There are few more indelible images in film history than Sam Neill’s massacred face at the end of Paul W.S. Anderson’s Event Horizon: eyes gouged, skin filleted into mincemeat, and that horrific smile enjoying every hellish moment of the pain. Even for those viewers who had seen the New Zealand actor go bonkers in the still unclassifiable masterpiece Possession nearly two decades previous, this was a feat of next level mania.
But for every devil Neill has played there have been countless other good-natured grumps, perturbed scientists, low-key gents, and redeemable recluses. He’s an actor who quietly and humbly represses any lingering internal torment (Jurassic Park baby!). That’s just the case with his turn as sheep breeder Colin in Jeremy Sims’ Rams, an inoffensive but kind remake of the 2015 Icelandic film directed by Grímur Hákonarson.
In the coastal Australian town of Mount Barker, Kalgan Horn sheep are royalty. Which makes all of the hulking rams its kings. This point is hammered home early on when Colin and his estranged older brother Les (Michael Caton) compete against each other in a 4-H-style contest. The winner’s stud animal will help carry on the bloodline with all the local sheep. It’s an honorable distinction in this agricultural hub communicated cinematically by the repeated close-ups of massive ram testicles.
Trading surly looks at every turn, the aged siblings have a deep-rooted hatred for each other that has dated back four decades. Amazingly during that time, Colin and Les have avoided speaking to each other despite living mere feet apart on the same family ranch. Both share a love for the livestock that their father helped bring to the region, but have seemingly drifted in opposite extremes regarding how they approach stud farming.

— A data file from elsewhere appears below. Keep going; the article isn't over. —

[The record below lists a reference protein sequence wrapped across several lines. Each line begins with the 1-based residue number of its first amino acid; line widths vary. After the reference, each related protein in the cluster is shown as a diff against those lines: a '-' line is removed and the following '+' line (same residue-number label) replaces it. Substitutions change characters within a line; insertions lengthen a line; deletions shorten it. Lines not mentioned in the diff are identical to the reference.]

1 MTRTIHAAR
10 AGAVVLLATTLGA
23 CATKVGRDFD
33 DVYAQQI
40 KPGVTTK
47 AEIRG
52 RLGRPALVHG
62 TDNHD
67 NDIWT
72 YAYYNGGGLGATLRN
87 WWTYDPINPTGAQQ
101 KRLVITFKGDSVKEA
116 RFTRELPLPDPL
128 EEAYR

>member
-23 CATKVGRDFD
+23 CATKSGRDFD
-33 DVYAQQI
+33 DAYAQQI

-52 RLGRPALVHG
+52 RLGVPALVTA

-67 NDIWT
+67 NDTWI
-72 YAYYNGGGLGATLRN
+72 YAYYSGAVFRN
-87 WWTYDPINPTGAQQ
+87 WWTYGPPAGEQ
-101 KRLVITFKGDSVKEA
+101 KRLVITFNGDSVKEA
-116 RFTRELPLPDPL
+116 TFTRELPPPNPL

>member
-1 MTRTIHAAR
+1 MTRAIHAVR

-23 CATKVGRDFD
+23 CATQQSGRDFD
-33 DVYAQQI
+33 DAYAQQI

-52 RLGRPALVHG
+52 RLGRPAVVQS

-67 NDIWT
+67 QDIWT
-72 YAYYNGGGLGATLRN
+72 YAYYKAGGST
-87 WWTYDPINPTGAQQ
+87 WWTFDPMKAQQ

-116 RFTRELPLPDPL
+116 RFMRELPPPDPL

All of these nuances become moot when Les’ ram is revealed to be suffering from Ovine Johne’s Disease (OVD), a catastrophic and contagious ailment that sends insensitive local bureaucrats into containment overdrive. Quarantines are established at every farm in the valley, and eventually the decision is made to euthanize the entire local Kalgan Horn population. Les responds by delving deeper into alcohol-fueled denial, while Colin takes more subversive and strategic measures.
The resulting narrative looks at how stubbornness can be both a detriment and advantage depending on the situation. With this motif, Rams will certainty appeal to an older audience recognizing their own history of petty feuds and grievances that Les and Colin cling to so religiously. To Sims’ credit, he never gives the brothers big cathartic moments, instead playing their inevitable atonement as a gradual, wordless reawakening of mutual interest and care.
Both Neill and Caton excel at exhibiting cantankerous scoffs and dead-eyed scowls, so it almost feels like a cheat when they rally together around the salvation of their beloved Kalgan Horns. Still, their crotchety chemistry can only take Rams so far. Overall, Sims plays things too safe, even with the raging wildfires that threaten to decimate the town on a seasonal basis. No matter how many calamities reign down from above, it’s never in doubt that the residents of this sheep enclave will be just fine. Their middlebrow fantasy may be charming, but it’s also completely forgettable.
Rams opens on February 5.